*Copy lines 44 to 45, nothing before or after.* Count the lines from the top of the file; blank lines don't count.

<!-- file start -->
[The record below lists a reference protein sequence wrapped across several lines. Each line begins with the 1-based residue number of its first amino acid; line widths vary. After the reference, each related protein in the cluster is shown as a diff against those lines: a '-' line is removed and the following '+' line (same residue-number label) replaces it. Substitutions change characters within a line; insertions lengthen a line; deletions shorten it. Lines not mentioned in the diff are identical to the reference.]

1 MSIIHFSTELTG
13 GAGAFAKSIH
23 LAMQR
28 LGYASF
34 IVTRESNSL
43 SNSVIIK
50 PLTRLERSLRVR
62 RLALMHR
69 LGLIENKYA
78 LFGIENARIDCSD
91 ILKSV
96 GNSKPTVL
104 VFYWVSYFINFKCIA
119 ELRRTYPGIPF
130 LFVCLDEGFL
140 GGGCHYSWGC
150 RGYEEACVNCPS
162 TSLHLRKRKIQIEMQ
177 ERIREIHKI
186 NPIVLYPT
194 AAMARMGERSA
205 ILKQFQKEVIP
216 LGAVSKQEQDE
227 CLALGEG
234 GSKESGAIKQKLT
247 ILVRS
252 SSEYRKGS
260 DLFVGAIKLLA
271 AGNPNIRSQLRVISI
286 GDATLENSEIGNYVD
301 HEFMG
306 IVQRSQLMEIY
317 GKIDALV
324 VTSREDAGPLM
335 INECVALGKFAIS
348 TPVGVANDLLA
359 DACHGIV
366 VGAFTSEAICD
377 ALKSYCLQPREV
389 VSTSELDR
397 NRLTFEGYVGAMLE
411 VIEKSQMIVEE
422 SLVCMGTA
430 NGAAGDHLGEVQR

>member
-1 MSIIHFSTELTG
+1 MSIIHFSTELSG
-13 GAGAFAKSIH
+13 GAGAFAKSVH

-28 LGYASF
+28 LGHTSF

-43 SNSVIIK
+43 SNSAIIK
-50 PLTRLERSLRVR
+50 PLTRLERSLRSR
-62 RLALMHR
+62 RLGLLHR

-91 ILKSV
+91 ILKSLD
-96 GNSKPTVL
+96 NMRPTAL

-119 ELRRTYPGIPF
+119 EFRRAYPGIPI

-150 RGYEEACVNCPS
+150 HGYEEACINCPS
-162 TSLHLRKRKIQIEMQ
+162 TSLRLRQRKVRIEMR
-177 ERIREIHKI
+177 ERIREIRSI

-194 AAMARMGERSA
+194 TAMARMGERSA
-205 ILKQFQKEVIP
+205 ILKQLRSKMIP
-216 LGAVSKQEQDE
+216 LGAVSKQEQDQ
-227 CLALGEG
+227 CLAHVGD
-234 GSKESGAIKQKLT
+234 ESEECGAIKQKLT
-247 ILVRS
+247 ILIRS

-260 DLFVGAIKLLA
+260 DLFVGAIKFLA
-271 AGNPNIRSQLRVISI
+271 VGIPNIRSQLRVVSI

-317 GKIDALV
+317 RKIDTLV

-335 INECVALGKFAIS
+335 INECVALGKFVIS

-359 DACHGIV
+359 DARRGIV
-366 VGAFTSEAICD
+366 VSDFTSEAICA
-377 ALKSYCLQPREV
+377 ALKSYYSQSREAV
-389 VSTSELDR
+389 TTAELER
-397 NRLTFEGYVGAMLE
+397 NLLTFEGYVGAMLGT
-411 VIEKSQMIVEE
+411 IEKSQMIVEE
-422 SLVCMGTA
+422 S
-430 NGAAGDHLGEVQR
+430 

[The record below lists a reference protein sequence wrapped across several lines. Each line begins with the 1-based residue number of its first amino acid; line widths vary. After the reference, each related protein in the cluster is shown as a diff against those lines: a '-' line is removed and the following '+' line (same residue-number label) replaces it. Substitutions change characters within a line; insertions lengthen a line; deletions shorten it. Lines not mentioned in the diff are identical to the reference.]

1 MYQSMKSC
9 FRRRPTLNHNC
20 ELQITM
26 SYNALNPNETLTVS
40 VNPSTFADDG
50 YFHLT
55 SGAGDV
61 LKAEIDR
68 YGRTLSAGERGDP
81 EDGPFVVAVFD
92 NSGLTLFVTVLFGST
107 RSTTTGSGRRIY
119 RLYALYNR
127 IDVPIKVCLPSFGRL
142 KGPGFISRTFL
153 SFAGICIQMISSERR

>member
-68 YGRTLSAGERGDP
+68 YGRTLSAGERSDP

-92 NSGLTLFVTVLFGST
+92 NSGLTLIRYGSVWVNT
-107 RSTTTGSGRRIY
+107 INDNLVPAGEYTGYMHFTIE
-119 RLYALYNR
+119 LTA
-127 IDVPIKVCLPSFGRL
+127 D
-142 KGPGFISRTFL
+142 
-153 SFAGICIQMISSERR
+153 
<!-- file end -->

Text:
422 SLVCMGTA
430 NGAAGDHLGEVQR